New Businesses publish your DBA
Publish a New Change easily
Place a Classified in Tri-County Sentry
Carry Out & Delivery Directory
By Chris Frost
Oxnard—The Oxnard Recreation and Community Services Division partnered with local organizations and hosted a food distribution event, Nov. 8.
The College Park distribution brought out a crowd of community members who provided free pantry items and fresh produce to a giant-sized crowd.
Oxnard partnered with the United Farm Workers Foundation, the United Way, the Saba Charitable Foundation, Si Se Puede, the Los Angeles County Federation of Labor, Teamsters Local 186, and the Miguel Contreras Foundation to make it happen.
Attendees received dry goods, tuna, produce, and diapers, among other items.
Oxnard Recreation Supervisor Jessy Tapia said the groups all came together to provide city residents with 1,500 boxes of food.
Volunteers pre-registered cars, he said, to make sure they got the food they need.
"We hope it's enough," he said. "We'll be back tomorrow with Food Share Ventura County. Whenever we have a chance to provide to the community, we want to make sure that we're there for them. The need has continued throughout the whole pandemic, and we need to support our community any way we can."
Labor Community Services of Los Angeles Executive Director Armando Olivas said the need hasn't changed, so they continue to make a difference.
"As you can see from the line of cars we have, people still need food and help with utilities and rent," he said. "We came out here to help the farmworkers and their members, as well as the Teamsters and the community of Oxnard. That's why we're here to help."
The College Park distribution was their 68th Food Distribution event, and the effort fed over 98,000 families throughout Los Angeles and Ventura counties.
"This is all funded by labor," he said. "We have a website. It's lcs-la.org, and there's a place people can donate and find out where we're going to be next, and they can come out and give food. The holidays are here, and we are making sure that people are getting food for Thanksgiving and the Christmas holidays."
The group is looking to expand into Fresno County.
"Wherever we get the call, we'll come out and help them," Olivas said. "We appreciate the City of Oxnard inviting us here, along with Farmworkers and the Teamsters. We're going to feed this community until the end of the pandemic and beyond."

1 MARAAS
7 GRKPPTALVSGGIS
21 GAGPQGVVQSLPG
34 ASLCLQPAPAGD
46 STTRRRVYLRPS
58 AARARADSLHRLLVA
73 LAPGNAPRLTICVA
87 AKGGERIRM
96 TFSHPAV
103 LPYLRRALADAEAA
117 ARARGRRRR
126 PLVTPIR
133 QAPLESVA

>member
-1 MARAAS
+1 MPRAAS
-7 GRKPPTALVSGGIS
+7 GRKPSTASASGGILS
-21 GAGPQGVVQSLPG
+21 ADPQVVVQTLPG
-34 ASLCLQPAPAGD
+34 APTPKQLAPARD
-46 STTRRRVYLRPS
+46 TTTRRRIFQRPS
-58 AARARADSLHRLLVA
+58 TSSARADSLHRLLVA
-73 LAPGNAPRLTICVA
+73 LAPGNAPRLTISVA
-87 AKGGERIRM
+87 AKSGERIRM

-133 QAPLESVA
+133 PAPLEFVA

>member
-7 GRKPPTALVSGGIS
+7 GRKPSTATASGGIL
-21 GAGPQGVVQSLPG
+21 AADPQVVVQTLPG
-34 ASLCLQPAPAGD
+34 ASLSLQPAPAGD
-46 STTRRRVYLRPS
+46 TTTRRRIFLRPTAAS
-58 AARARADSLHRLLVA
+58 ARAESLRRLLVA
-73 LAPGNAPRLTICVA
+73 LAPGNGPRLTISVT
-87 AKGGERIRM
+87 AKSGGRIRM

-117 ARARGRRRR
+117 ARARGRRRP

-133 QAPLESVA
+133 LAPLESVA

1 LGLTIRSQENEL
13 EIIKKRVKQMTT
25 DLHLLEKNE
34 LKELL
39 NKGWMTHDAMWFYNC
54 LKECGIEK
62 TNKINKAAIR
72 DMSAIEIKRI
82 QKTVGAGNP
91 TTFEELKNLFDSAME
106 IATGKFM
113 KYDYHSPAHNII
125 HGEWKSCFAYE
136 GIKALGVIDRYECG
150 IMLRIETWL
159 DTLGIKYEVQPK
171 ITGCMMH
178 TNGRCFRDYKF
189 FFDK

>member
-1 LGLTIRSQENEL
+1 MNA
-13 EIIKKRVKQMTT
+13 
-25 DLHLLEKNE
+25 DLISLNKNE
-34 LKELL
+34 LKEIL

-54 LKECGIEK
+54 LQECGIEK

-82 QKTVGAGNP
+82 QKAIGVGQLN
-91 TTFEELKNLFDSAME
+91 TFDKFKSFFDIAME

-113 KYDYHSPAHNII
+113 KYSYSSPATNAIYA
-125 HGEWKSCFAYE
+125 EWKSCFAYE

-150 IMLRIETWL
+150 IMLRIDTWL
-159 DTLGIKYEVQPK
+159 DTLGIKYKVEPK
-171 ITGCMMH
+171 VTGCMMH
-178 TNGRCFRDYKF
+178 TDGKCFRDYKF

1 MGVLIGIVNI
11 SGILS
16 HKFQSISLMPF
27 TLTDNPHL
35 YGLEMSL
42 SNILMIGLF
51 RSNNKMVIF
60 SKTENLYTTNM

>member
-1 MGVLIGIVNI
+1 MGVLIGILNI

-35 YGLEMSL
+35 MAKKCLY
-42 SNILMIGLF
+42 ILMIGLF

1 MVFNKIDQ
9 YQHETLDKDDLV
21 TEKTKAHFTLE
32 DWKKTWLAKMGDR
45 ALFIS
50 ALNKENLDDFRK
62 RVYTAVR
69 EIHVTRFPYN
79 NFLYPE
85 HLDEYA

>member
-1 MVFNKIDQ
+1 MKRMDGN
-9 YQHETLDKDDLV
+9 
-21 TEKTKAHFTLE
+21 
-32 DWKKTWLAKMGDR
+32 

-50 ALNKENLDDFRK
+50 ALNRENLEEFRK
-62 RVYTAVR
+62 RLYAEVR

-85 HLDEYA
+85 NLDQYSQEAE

United Farmworkers of America Organizing Director Roman Pinal said the farmworkers have always built coalitions.
"That's how Cesar Chavez won pesticide protections, minimum wages and bathrooms and water in the fields," Pinal said. "When farmworkers and community allies come together, that's how farmworkers can progress. We recently won overtime, so farmworkers are finally going to get equal treatment under the overtime laws. Our organization is one of the facilitative organizations here. There are several members here helping to distribute."
Pinal said members work at farms with a reduced harvest.
"There are farms that specialize in products that go to restaurants," he said. "Restaurant capacity has been diminished because of the pandemic, and sales have gone down. "Workers who work at those farms, if you harvest cilantro, radishes, and those kinds of products in Ventura County, you're probably working 20-25 hours a week right now because of the diminished restaurant sales. Many of those workers are here in line receiving aid today that comes directly from the Los Angeles Community Service Program, the non-profit wing of the Los Angeles County Federation of Labor. We've had a long, historical relationship with the Los Angeles County Federation of Labor."
The Miguel Contreras Foundation provided boxes at the event.
"Miguel Contreras personally brought food aid when the Picked Sweet workers were on strike and boycotting here at the mushroom farm in Ventura County," Pinal said. "That goes back to the early 2000s. We're proud to host them in our community. Many farmworkers, construction workers, and other workers are benefitting because of the pandemic. This is an event open to anybody."
He hates to see farmworkers struggle to make ends meet and pointed out a raspberry worker named "Luz" who works at Driscoll Raspberries.
"She was telling me that she's behind on her rent, she's worried about being evicted, and yet, she's here volunteering today helping her co-workers and her community," he said. "She is going to benefit today, but she is giving her time with her husband. We see the effects of the Covid-19 pandemic first-hand."
Pinal said Luz would call him on Nov. 9 and look into her rent issue. There is currently a moratorium on evictions in California.
"The laws in the books are not the same as the laws in the fields," he said. "We're going to dive into that and establish exactly what Ventura County provides for essential workers like Luz. I hope there is some kind of protection for her. Right now, her landlord is breathing down her neck, saying pay up."
Pinal said traditionally, farmworkers always get preyed upon.
"Cesar Chavez used to talk about how door-to-door vacuum cleaner salesmen used to come and charge farmworkers three to four times as much for a vacuum cleaner you can buy at Sears Department store," he said. "Farmworkers have always been preyed upon, whether they protected or not protected. I'm going to help her understand what's going on in terms of her legal protections and guide her in terms of how she can support herself and her family."
He loves seeing the Teamsters and Farmworkers come together.
"When people come together, our community is stronger, and everybody benefits," he said. "We're able to change laws and change presidents by working together."